How Do Chloroplasts Capture Energy from the Sun?
Plant cells and some algae contain an organelle called the chloroplast. The chloroplast allows plants to harvest energy from sunlight, a process known as photosynthesis. Specialized pigments in the chloroplast absorb sunlight and use this energy to combine carbon dioxide and water to make glucose and oxygen. The complete reaction is:
6CO2 + 6H2O → C6H12O6 + 6O2
|Raw Materials (Reactants)
CO2 = carbon dioxide
H2O = water
C6H12O6 = glucose
O2 = oxygen
Plant cells can use this process to manufacture glucose, a simple sugar. Some of the glucose is used immediately for cellular respiration, where it is converted to a high energy compound called ATP. You might recall from studies of the cell, that the process of creating ATP occurs in the mitochondria. Glucose that is not used right away is packaged as carbohydrates or fats and then stored in the roots, seeds, and fruits.
All autotrophs can make their own food in this way, unlike heterotrophs, which must consume food. When you eat a potato, you are eating the carbohydrates that the plant created from sunlight.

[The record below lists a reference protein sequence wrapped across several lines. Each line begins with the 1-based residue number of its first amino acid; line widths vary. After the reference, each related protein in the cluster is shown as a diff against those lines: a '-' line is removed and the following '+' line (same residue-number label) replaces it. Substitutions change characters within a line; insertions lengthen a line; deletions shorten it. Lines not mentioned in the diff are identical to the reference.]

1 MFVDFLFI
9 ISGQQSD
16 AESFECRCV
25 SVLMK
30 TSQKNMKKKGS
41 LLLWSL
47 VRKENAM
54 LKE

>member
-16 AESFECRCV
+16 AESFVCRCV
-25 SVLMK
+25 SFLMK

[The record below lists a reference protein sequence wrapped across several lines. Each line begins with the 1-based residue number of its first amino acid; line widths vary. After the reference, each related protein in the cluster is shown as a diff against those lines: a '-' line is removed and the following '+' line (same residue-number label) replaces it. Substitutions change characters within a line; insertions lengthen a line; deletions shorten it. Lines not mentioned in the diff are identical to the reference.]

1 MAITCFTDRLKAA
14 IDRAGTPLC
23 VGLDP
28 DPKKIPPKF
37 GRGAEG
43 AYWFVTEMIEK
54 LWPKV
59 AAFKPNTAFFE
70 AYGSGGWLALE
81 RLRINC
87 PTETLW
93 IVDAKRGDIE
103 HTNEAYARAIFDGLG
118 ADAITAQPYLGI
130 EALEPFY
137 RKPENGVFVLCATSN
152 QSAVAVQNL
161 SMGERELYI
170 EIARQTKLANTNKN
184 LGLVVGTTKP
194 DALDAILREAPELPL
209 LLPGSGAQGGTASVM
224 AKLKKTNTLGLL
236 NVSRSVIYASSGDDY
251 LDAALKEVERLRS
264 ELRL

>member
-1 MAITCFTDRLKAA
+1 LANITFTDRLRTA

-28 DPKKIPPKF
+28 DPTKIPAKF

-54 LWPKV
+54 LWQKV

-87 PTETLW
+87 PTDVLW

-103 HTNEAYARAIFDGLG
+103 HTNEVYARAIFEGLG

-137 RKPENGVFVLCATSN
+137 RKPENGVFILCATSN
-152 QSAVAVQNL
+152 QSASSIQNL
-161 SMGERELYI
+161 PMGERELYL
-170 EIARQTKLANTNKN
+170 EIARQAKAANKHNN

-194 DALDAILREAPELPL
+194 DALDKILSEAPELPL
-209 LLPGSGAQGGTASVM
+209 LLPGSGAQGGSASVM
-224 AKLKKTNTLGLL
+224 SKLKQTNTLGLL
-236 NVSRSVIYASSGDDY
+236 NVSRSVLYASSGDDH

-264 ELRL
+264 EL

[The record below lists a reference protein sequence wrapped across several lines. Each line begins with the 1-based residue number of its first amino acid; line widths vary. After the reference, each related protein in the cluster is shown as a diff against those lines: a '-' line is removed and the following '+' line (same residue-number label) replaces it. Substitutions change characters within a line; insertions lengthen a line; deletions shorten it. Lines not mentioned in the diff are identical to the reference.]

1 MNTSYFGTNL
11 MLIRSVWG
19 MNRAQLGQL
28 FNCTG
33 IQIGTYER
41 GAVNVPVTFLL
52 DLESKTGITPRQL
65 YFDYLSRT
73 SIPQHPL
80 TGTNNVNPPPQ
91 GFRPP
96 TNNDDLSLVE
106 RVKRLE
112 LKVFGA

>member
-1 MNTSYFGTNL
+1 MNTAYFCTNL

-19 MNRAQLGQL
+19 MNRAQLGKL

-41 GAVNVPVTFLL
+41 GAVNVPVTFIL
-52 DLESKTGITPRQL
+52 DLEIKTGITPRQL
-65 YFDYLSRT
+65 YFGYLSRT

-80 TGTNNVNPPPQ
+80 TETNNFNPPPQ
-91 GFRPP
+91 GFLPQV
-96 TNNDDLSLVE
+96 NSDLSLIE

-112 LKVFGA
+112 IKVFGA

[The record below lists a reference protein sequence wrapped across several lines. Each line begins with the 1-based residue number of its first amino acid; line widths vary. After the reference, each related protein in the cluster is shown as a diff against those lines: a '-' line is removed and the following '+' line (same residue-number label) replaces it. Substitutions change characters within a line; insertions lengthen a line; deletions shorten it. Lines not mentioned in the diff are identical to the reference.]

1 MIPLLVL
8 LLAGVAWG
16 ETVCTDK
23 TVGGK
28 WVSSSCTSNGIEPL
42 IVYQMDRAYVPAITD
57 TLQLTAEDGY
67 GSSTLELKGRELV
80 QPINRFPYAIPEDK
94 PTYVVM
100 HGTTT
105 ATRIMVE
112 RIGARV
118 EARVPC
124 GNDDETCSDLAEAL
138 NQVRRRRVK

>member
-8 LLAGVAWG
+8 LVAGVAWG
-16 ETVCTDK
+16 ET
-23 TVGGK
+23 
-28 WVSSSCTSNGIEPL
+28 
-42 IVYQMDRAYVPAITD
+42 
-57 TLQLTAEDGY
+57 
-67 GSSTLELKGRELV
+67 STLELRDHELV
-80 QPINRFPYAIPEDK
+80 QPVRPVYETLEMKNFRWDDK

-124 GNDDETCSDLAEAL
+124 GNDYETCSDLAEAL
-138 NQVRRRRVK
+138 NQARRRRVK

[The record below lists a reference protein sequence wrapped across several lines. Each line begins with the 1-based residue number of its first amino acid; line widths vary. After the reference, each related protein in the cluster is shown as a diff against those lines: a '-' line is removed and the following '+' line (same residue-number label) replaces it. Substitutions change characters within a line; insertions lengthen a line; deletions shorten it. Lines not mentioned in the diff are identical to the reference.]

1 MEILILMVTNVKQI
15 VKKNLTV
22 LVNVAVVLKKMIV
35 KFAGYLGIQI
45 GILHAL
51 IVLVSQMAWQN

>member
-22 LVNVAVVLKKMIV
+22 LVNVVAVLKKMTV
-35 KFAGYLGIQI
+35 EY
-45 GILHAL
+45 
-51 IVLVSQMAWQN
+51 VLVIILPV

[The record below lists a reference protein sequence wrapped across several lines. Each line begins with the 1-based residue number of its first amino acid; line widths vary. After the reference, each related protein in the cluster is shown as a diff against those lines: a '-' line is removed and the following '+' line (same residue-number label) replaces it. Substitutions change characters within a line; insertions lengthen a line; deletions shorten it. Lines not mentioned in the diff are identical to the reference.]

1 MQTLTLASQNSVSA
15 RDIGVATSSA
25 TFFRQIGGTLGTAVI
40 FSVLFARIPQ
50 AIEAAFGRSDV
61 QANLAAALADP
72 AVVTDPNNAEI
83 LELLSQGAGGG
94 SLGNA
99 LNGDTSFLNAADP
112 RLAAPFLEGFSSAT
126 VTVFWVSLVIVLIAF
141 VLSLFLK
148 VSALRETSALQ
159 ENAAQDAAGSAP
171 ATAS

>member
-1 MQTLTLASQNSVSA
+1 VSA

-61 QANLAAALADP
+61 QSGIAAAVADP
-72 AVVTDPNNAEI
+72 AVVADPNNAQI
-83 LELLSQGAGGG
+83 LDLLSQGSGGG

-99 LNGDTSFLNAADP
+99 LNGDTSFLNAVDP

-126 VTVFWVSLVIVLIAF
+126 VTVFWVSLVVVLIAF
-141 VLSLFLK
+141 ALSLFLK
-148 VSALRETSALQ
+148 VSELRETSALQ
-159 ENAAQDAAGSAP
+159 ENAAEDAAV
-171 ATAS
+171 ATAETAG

|Sun & Energy = yellow||Carbon Dioxide = red||Water = light blue|
|Photosynthesis= green||Respiration = purple||Glucose = dark blue|
|Storage Products= brown||ATP = orange||Oxygen = pink|
The Structure of the Chloroplast
Chloroplasts are double membrane organelles with a smooth outer membrane and an inner membrane that is folded into disc-shaped sacs called the thylakoid. Color and label the outer membrane light green . Color and label the inner membrane brown .
Thylakoids contain chlorophyll and other pigments (red, orange, yellow, brown) and are found in stacks called granum (grana, plural.)
Color and label the thylakoids dark green , then highlight the entire stack of granum with yellow . These stacks are connected to other stacks by channels called lamellae. Color and label the lamella orange.
Grana are surrounded by a gel-like material called stroma. Color and label the stroma blue.